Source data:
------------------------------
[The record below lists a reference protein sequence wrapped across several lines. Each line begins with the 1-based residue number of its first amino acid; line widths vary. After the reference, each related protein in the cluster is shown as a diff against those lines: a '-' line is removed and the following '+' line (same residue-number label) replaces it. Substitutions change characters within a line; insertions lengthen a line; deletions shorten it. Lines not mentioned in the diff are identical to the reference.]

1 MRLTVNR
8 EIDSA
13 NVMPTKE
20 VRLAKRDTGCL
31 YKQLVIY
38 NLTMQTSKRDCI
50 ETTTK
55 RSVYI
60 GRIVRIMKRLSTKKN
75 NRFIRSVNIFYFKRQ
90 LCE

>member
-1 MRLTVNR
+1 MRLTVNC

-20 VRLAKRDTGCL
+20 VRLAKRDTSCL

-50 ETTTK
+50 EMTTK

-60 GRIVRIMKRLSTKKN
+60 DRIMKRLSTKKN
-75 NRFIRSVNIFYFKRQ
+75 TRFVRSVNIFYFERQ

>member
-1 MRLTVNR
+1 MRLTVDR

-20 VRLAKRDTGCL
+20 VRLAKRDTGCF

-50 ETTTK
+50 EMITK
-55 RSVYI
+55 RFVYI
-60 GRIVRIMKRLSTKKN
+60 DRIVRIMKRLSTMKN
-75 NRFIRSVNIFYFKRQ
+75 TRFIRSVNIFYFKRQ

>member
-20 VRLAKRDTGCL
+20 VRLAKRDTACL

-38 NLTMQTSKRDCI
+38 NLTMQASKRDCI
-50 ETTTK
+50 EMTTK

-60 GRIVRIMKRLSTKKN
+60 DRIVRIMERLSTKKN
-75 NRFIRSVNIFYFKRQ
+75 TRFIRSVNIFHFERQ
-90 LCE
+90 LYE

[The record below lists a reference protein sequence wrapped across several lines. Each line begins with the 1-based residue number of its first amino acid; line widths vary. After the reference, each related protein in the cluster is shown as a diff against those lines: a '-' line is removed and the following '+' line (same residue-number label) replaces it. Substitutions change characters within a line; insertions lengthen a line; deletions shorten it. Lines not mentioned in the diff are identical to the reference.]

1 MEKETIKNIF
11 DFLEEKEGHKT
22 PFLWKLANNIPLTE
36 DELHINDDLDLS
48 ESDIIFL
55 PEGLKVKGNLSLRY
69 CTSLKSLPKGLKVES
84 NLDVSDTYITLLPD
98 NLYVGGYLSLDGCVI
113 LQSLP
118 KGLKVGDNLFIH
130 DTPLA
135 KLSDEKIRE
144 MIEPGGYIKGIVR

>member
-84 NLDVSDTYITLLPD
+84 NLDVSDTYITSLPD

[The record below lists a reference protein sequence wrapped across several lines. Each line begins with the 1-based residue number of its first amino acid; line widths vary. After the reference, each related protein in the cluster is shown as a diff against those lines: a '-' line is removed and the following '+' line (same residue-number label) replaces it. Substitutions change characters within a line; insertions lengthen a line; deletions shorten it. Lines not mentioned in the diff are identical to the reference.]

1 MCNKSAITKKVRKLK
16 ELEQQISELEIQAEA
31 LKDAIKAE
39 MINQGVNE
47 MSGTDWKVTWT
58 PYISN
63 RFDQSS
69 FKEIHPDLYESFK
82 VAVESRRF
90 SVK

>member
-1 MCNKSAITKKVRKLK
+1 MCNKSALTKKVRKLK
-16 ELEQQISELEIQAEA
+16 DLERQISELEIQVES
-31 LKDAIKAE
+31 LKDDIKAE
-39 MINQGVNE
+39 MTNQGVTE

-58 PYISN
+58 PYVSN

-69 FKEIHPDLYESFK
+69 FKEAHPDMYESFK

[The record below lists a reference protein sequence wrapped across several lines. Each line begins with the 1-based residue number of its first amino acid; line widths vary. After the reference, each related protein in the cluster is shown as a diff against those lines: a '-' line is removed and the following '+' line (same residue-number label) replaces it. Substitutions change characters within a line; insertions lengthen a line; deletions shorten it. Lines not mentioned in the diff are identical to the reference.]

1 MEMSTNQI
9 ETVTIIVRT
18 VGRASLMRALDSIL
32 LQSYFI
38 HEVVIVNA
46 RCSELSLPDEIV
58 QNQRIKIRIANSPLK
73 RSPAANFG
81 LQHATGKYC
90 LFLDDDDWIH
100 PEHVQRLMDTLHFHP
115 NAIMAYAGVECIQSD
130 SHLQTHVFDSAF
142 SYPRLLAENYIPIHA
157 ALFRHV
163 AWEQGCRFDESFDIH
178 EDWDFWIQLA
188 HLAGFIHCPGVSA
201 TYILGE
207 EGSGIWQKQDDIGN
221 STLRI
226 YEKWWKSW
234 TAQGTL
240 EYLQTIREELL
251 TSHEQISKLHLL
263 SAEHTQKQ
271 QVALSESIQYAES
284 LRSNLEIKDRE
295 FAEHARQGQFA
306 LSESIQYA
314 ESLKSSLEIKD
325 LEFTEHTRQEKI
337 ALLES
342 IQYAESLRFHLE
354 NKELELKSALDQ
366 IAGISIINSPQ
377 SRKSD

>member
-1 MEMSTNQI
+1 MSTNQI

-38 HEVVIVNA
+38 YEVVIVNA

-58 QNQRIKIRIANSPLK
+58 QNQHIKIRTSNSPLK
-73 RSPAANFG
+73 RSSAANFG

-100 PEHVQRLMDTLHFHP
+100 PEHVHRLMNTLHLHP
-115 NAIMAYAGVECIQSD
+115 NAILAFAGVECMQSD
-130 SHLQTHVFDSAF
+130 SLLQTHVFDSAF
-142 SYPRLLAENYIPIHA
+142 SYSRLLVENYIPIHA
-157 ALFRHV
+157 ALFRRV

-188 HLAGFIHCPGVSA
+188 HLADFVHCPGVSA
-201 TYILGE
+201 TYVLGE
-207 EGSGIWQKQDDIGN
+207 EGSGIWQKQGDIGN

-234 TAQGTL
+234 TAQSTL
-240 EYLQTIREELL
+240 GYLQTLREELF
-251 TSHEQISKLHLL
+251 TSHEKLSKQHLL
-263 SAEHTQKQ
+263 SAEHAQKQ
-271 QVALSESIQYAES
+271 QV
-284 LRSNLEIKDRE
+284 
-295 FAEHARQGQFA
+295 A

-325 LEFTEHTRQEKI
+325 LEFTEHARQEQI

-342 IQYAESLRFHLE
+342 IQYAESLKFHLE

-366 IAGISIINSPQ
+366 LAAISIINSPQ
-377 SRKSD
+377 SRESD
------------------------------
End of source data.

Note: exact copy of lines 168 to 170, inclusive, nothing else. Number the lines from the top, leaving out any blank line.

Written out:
+295 A

-325 LEFTEHTRQEKI
+325 LEFTEHARQEQI